Credit monitoring agency Equifax revealed shocking news late Thursday: A data breach of the company’s servers from mid-May through July 2017 resulted in the theft of the personal information of up to 143 million U.S. consumers—a huge chunk of the country’s 324 million population. Equifax says the breach leaked highly sensitive information, too, including “names, Social Security numbers, birth dates, addresses and, in some instances, driver’s license numbers.”
That’s everything crooks need to open up credit lines in your name, or worse. And now it’s in nefarious hands.
Equifax hack: Was I affected?
Shamefully, Equifax won’t be contacting most of the 143 million victims directly to let them know they’ve fallen prey to data hackers. The hackers also swiped credit card numbers for 209,000 people, and “certain dispute documents with personal identifying information” for 182,000 more. Equifax will mail those particular victims—far less than 1 percent of everyone affected—a notice that they were affected by the breach.
The FAQ page on equifaxsecurity2017.com says Equifax doesn’t need to notify hack victims because it issued a press release and made a webpage.
Finding out if you were affected by the Equifax hack is trickier (and murkier) if you’re not part of that sliver. Equifax created the www.equifaxsecurity2017.com website for U.S. consumers to “see if your personal information is potentially impacted.” Let’s be frank: It looks like a fraud site. It’s frighteningly bare-bones and runs on WordPress, the URL differs from Equifax’s main site, some browsers were throwing up phishing warnings due to back-end configuration issues, and Equifax even asks for your social security number to confirm whether it leaked your social security number. Those are all classic signs of a malicious phishing site, but fear not: equifaxsecurity2017.com is legitimate.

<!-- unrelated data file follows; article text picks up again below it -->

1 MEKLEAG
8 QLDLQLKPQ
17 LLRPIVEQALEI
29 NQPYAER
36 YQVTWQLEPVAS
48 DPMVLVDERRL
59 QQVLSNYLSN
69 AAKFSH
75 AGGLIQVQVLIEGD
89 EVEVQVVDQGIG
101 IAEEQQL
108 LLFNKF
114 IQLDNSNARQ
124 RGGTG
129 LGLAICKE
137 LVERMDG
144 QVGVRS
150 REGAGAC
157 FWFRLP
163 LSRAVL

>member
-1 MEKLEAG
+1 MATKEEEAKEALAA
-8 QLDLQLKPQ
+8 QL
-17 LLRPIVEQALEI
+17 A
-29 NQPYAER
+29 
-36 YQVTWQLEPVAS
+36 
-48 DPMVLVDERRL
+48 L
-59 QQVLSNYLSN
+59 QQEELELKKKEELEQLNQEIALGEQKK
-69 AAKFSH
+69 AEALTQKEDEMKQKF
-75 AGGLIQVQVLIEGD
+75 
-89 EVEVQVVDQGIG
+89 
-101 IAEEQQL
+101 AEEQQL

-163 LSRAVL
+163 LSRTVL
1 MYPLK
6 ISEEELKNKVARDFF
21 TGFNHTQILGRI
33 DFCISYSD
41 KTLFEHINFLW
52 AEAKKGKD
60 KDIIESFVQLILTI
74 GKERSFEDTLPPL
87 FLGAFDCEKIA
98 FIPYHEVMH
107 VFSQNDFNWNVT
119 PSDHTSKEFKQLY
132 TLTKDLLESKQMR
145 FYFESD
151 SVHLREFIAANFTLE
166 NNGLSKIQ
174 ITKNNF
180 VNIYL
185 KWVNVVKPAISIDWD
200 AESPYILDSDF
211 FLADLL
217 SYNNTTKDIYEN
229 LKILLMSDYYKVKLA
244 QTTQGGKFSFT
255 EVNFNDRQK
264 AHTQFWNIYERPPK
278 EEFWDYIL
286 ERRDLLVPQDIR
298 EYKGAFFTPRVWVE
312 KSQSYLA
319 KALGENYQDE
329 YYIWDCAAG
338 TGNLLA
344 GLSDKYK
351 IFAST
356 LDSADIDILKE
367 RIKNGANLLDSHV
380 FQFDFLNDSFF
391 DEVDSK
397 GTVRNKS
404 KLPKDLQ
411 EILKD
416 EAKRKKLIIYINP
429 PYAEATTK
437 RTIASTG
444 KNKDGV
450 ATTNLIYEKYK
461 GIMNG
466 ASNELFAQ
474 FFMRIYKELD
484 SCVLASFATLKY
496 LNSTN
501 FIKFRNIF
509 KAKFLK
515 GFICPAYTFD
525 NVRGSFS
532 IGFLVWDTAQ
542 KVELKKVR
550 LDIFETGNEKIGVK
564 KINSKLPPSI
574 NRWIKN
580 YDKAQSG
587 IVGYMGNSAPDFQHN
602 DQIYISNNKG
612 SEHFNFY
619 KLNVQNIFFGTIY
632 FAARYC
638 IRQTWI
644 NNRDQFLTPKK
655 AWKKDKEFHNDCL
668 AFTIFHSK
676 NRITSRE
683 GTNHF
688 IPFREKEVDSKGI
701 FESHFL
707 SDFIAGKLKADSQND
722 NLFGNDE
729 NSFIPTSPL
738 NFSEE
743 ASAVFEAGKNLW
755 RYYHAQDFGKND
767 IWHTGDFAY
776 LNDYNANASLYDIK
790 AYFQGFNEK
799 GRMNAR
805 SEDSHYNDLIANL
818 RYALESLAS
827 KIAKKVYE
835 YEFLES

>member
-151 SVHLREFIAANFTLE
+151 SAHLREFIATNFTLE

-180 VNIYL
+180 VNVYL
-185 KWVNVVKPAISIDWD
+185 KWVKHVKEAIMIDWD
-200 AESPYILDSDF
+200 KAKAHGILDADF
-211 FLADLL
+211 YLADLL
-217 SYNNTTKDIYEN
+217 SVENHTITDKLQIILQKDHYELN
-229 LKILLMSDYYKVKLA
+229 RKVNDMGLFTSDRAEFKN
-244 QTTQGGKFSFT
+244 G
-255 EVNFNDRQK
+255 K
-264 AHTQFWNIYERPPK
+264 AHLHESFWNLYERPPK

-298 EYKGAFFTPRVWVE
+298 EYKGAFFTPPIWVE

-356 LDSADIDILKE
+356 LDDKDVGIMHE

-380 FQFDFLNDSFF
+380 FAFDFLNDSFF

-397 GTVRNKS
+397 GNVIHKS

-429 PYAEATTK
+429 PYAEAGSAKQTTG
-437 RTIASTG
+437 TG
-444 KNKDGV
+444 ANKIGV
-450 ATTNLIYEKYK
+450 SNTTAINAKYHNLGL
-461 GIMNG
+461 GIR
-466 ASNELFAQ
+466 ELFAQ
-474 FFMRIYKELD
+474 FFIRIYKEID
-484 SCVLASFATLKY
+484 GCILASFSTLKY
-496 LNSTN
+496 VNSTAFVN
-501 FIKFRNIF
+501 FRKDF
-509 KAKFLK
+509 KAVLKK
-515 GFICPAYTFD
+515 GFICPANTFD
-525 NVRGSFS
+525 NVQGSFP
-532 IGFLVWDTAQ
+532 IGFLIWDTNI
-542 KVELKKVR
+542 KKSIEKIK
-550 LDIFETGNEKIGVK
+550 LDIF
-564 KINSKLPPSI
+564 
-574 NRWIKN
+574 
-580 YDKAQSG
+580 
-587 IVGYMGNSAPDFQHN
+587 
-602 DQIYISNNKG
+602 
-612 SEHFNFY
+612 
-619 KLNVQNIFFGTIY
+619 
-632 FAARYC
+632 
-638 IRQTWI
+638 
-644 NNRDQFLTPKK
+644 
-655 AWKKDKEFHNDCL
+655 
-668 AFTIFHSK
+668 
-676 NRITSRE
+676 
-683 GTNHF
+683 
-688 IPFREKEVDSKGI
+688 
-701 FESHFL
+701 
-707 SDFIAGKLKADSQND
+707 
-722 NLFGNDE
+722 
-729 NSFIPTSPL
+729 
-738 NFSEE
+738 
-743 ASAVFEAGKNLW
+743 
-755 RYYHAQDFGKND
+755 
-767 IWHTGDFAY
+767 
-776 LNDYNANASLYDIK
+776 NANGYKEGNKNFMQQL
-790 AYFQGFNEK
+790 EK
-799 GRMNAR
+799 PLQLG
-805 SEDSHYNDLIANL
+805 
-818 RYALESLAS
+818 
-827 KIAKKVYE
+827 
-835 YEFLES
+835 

Head to the Potential Impact page of the Equifax Security website to find out if you were affected. Simply click the “Check potential impact” button and supply your last name and the last six digits of your social security number.
If the credit agency doesn’t believe you were impacted, it’ll tell you so and pitch you to register for Equifax’s “TrustID Premier” credit monitoring service, which the company will provide for free for one year regardless of whether or not your data was stolen.
Alternatively, the site may report that “We believe that your personal information may have been impacted by this incident” and again prompt you to enroll for TrustID Premier.
TechCrunch points out that TrustID Premier’s terms of service —which were last updated September 6, the very day before Equifax disclosed this hack after knowing about it since July 29—state that users waive their right to bring a class-action lawsuit against Equifax. So if that’s something you’re considering, maybe hold off signing up for the free year of TrustID Premier on your “enrollment date.”
Equifax has also set up a dedicated call center at 866-447-7559 for additional questions. It’s open from 7 a.m. to 1 a.m. Eastern time every day, including weekends.
Equifax hack: Monitor your credit report
Regardless of whether you accept TrustID Premier, it’s a good idea to keep an eye on your credit report for fraudulent activity—even if Equifax “believes that your personal information was not impacted.” You can get a copy of your credit report online at www.annualcreditreport.com . You can request a free copy of your credit report once per year from each of the major credit monitoring agencies: Equifax, TransUnion, and Experian. Stagger the requests for every few months and you can keep an eye on things throughout the year.
The FTC warns that www.annualcreditreport.com is the only site “authorized to fill orders for the free annual credit report you are entitled to under law,” so steer clear of others making similar claims. If you see any fraudulent activity on your credit report, notify your bank or credit card company immediately.